We stayed optimistic. Ultimately opting for an early, 2 am start, with the hopes of climbing Ingraham Direct and riding down the DC before it warmed up too much.

At 2 am, you are moving slow. I thought we were making good time, but with firm snow and an earlier-than-anticipated transition to crampons, by the time we made it to the toe of the Ingraham and roped up, the sun was starting to peak over the horizon.

We met up with another group of skiers on their way down, who were in a similar situation to us. They had started around midnight, giving us some good beta on the routes. Ultimately they bailed for reasons that would soon become apparent.

We got to the entrance to the Ingraham Direct route. It peeled off from the skin track and headed ominously straight up into the seracs. While we had heard the route was in good shape, I think we all agreed that our inexperience with glacier travel made skipping that option a no brainer. We continued on to the DC. At the base of the route, the snow was crummy. While we could have continued on, we were all now thinking about the ride down. It just didn’t seem worth subjecting ourselves to so much risk. This would be as far as we would make it.

While we were all a little bit defeated, we were not upset. As much as I wanted to reach the summit of Mt rainier, once a mere fantasy, we tried and we came close. I hadn’t fulfilled my goal of reaching the summit, but I put a large dent in achieving that goal. There will be other attempts and the knowledge I gained just from trying, will help me in the future.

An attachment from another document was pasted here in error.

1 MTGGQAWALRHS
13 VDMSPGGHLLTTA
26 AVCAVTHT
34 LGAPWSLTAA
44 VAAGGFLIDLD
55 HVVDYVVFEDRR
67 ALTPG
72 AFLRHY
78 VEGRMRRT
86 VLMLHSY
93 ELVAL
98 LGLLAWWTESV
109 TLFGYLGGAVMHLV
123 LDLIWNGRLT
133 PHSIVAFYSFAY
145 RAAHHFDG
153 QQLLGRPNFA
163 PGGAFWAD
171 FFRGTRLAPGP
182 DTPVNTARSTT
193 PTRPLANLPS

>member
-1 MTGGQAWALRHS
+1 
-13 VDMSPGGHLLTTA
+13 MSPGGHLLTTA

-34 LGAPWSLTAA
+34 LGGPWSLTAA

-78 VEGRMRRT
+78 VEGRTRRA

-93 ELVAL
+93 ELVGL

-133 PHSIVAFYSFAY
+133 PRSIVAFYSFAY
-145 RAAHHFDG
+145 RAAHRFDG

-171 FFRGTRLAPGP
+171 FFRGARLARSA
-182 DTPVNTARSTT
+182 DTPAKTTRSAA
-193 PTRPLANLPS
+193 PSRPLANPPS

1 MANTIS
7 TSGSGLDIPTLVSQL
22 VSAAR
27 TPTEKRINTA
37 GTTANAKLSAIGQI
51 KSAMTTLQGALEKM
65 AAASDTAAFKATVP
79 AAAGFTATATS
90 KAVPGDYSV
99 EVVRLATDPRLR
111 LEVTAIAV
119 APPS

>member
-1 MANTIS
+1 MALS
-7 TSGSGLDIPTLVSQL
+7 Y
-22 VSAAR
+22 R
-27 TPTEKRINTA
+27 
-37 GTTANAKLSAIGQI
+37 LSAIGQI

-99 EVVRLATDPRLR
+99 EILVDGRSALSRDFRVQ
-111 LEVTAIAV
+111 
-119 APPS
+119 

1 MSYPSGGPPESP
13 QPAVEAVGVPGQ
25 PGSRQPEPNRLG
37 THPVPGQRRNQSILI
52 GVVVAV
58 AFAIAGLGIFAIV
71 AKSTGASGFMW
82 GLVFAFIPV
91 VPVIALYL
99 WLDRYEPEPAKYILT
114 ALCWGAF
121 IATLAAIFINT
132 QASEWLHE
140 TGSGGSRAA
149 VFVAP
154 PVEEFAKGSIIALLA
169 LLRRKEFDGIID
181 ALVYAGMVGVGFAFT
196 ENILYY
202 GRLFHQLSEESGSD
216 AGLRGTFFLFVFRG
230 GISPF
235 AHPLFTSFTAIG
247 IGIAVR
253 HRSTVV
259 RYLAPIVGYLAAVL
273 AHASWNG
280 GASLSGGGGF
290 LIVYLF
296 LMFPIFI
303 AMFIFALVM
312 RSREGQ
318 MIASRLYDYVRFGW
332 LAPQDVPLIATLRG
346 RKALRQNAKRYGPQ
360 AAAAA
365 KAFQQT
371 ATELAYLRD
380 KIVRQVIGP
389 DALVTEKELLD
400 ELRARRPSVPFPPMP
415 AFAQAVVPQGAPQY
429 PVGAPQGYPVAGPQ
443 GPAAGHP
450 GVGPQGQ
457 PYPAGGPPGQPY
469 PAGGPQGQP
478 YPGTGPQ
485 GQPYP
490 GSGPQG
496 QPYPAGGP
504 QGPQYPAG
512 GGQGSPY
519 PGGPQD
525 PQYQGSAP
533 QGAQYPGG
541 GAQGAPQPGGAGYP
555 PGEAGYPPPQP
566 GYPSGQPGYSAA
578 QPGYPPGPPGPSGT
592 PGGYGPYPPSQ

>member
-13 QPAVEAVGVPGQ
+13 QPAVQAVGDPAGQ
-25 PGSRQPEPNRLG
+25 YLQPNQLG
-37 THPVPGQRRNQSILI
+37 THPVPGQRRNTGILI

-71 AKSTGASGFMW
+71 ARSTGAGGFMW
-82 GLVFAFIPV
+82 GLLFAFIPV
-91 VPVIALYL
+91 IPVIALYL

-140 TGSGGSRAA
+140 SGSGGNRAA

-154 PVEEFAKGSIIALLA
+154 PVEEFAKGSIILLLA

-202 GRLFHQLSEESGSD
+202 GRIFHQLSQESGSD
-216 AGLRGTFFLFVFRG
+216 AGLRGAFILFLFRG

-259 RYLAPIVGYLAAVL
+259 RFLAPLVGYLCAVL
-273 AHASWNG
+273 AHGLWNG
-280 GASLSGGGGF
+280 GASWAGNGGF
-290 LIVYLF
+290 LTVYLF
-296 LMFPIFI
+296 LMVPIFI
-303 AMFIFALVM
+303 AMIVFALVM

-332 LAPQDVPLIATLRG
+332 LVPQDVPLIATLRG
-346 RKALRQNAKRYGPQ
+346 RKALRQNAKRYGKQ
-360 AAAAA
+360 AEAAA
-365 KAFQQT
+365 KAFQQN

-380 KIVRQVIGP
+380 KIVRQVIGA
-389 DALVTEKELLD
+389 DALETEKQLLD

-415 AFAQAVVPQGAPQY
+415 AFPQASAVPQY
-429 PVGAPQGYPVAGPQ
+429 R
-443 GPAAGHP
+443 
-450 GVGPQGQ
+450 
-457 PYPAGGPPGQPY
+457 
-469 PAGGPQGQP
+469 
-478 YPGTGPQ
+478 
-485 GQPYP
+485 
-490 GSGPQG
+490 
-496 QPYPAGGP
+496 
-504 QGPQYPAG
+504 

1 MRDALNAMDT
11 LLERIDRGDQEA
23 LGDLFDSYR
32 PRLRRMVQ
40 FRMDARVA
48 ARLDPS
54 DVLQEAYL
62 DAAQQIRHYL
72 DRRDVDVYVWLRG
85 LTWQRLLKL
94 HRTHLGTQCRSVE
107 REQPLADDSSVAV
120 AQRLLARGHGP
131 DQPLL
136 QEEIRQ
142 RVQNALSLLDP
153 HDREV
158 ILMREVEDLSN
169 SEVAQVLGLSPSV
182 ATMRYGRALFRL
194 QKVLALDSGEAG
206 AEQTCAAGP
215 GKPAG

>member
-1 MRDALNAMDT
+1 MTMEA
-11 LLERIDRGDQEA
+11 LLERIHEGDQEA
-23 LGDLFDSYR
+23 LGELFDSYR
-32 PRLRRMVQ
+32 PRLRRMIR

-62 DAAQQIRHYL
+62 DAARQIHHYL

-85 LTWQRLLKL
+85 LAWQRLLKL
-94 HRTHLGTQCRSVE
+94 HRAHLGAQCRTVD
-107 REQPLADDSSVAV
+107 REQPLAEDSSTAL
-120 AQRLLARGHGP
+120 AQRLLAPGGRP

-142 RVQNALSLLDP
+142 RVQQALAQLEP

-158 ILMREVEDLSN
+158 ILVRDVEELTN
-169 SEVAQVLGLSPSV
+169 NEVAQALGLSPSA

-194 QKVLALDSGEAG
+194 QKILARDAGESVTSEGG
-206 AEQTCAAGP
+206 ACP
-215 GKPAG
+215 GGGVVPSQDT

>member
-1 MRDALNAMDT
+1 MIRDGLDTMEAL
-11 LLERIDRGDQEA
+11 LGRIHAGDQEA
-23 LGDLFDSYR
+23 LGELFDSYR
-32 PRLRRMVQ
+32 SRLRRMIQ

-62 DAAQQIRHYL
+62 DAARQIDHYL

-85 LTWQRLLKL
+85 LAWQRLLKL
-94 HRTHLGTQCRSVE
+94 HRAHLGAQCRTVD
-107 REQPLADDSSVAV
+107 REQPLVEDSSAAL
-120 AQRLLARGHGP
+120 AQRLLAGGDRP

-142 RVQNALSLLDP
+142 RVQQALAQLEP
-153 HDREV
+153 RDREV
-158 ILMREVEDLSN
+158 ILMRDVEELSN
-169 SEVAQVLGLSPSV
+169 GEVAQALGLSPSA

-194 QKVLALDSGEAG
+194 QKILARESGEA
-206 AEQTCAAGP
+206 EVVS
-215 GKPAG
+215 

When we turned back, it was still early. We made our way to a safe zone and stopped to rest. We’d been awake since 1 am and all that was left to do at this point was enjoy the sunrise and wait for the snow to soften a bit.

Eventually, we got impatient and made our way back to Camp Muir on firm snow. The ride back wasn’t exactly pleasant. Hard snow and disappointment are not exactly ideal conditions.  After breaking camp, we threw our still-heavy packs on our backs and enjoyed some fabulous corn turns back to the car.

At the parking lot, we stripped our packs (an most of our clothes, did I mention it was hot?) and enjoyed the few cold beers that remained from our hidden stashes. (We presume one was found, I hope someone enjoyed those cold beers!) Driving off of the mountain I had mixed feelings. Sure I was disappointed that we didn’t reach the summit. But we gave it our best shot and it was factors outside of our control that ultimately led to us not making it. Could we have pushed it and made it to the top? Probably, but there was something satisfying about being able to make the tough decision to turn around. That was rewarding in itself.

Also, I now have some rad calf-burns. Pro-tip, if you roll up your pants, if only for a few minutes, apply sunscreen liberally. Snow-burns are quite pronounced and happen quicker than you think. Then again, who doesn’t enjoy funky tan lines?

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Mt Adams on a Whim